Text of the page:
The program’s first priority is to take families who currently live at Operation Homefront Village-a transitional housing facility for Wounded Warrior families-and place them in homes.
In order to be eligible for the program, applicants: Must be on active duty, Guard or Reserve, or have been honorably discharged; must not currently be a homeowner; and must be financially capable of sustaining the home throughout an initial transition period and beyond. Any veteran of any era may apply, regardless of wounded or disability status.

“Wells Fargo is proud to support Operation Homefront’s efforts to make housing available for veterans,” said Tyler Smith, a VP with Wells Fargo Home Mortgage’s Premiere Asset Services. “We hope more companies and individuals will get involved with supporting Operation Homefront’s mission that brings resources to veterans seeking ways to overcome homelessness and to address economic challenges, including with the housing market.”
©2012 DS News. All Rights Reserved.

New Short sale Guidelines

Short Sale Guidelines Could Cause Short-Term Losses to Lenders: Fitch

Earlier this week, FHFA, Fannie Mae, and Freddie Mac revealed new short sale guidelines to take effect November 1 of this year.

The new guidelines are expected to make short sales easier to process and will open up the foreclosure alternative to borrowers not in default if they have certain hardships.

While Fitch Ratings views these new rules as a plus for the housing market in the long term, the ratings agency said, “in the short term, the new guidelines could increase losses on some existing bank home equity or second lien portfolios.”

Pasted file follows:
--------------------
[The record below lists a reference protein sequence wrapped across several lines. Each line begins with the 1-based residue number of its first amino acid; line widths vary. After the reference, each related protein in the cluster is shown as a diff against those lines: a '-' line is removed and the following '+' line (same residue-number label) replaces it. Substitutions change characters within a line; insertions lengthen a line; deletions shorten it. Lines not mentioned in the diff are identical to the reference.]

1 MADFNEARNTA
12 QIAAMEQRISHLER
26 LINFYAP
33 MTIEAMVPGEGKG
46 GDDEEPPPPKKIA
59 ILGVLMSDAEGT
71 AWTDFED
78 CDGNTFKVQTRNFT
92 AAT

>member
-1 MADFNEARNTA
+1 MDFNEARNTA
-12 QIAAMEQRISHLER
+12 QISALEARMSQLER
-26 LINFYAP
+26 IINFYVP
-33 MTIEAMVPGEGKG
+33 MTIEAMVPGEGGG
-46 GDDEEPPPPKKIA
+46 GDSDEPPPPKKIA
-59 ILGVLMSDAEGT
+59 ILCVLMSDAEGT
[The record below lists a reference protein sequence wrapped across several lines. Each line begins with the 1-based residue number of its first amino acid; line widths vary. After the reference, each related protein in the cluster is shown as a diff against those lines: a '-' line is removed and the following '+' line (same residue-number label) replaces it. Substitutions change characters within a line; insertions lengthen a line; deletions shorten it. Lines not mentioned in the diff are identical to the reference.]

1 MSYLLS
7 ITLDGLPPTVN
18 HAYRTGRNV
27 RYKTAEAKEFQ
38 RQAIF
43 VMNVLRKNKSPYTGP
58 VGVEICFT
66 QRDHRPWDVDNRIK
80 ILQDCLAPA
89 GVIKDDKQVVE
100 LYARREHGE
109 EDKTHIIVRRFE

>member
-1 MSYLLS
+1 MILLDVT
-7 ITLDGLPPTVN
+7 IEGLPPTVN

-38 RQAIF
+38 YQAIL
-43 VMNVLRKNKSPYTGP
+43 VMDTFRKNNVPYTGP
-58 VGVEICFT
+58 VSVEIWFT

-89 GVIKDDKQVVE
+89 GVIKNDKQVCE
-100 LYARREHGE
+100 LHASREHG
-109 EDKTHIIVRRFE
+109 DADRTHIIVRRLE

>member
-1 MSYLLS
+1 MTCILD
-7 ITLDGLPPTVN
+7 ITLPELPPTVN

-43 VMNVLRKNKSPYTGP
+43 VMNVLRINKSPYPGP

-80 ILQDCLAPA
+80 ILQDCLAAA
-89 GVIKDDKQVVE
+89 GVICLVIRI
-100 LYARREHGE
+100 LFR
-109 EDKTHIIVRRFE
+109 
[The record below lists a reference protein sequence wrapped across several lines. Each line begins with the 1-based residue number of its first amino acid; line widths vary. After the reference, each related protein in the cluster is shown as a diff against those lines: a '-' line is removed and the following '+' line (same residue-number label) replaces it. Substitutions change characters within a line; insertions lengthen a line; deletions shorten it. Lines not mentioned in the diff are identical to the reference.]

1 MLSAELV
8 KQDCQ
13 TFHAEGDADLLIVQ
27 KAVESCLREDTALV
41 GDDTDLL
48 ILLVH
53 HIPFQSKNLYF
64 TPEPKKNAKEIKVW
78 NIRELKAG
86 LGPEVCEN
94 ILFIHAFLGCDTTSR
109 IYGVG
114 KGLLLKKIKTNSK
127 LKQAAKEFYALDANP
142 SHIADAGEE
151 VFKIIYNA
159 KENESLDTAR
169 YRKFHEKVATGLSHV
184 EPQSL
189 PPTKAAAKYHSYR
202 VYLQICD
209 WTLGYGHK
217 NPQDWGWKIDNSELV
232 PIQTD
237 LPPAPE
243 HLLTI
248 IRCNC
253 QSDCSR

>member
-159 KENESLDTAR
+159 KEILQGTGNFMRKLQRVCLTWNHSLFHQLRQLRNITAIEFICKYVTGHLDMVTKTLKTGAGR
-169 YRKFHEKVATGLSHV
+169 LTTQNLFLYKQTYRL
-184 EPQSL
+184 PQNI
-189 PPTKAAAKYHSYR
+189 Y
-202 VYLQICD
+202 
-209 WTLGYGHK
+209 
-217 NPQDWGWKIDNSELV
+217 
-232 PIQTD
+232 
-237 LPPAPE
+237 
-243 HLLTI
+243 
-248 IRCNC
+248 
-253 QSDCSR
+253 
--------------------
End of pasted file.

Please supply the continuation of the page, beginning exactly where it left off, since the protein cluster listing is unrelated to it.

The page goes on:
The ratings agency made it clear that it believes foreclosure alternatives are good for the market. For lenders, the positives come in the form of not having to deal with the lengthy and costly problems foreclosures bring.  “For example, short sales on non-agency RMBS are currently finishing 20 months after the last payment made on the loan. That is approximately 10 months shorter than the average time to foreclose. Similarly, the loss severity on prime non-agency mortgages is 14% lower on short sales than REO sales,” Fitch stated.
Another important provision from the new guidelines is one which addresses issues with subordinate lien holders. In order to prevent second lien holders from stalling approval, the GSEs will offer lenders up to $6,000.

Fitch noted that over the short term, the impact of this new guideline on lenders will “vary greatly, as the carrying, legal, servicing, and opportunity costs range broadly across many loans.”
The ratings agency also added that “many of the 2005-2008 vintage home equity lines of credit are still in their interest-only stages and likely to begin amortization in 2014-2015, which may further pressure home equity performance over the intermediate term.”
©2012 DS News. All Rights Reserved.

Short sale Flowchart

Short Sale vs Foreclosure – 10 Common Myths Busted

Short Sale vs Foreclosure – 10 Common Myths Busted

Short Sales vs Foreclosures: The Banks’ Preference

Short Sales vs Foreclosures: The Banks’ Preference